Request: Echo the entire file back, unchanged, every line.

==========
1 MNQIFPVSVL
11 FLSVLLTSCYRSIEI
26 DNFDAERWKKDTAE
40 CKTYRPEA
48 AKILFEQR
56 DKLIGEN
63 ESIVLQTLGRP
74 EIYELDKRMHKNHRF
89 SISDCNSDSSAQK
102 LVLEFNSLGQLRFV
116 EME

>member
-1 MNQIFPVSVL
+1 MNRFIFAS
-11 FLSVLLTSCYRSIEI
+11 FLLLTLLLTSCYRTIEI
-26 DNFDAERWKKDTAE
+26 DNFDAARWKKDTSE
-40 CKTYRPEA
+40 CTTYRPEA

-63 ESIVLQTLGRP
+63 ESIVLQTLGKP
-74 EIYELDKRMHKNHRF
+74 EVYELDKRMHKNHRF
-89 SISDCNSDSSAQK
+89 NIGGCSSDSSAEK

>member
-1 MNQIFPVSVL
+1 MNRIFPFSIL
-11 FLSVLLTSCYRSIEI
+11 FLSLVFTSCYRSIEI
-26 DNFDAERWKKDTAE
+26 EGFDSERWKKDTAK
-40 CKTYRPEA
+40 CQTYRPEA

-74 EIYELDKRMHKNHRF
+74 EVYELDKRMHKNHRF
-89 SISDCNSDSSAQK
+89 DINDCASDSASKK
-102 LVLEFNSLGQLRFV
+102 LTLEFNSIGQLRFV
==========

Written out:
1 MNQIFPVSVL
11 FLSVLLTSCYRSIEI
26 DNFDAERWKKDTAE
40 CKTYRPEA
48 AKILFEQR
56 DKLIGEN
63 ESIVLQTLGRP
74 EIYELDKRMHKNHRF
89 SISDCNSDSSAQK
102 LVLEFNSLGQLRFV
116 EME

>member
-1 MNQIFPVSVL
+1 MNRFIFAS
-11 FLSVLLTSCYRSIEI
+11 FLLLTLLLTSCYRTIEI
-26 DNFDAERWKKDTAE
+26 DNFDAARWKKDTSE
-40 CKTYRPEA
+40 CTTYRPEA

-63 ESIVLQTLGRP
+63 ESIVLQTLGKP
-74 EIYELDKRMHKNHRF
+74 EVYELDKRMHKNHRF
-89 SISDCNSDSSAQK
+89 NIGGCSSDSSAEK

>member
-1 MNQIFPVSVL
+1 MNRIFPFSIL
-11 FLSVLLTSCYRSIEI
+11 FLSLVFTSCYRSIEI
-26 DNFDAERWKKDTAE
+26 EGFDSERWKKDTAK
-40 CKTYRPEA
+40 CQTYRPEA

-74 EIYELDKRMHKNHRF
+74 EVYELDKRMHKNHRF
-89 SISDCNSDSSAQK
+89 DINDCASDSASKK
-102 LVLEFNSLGQLRFV
+102 LTLEFNSIGQLRFV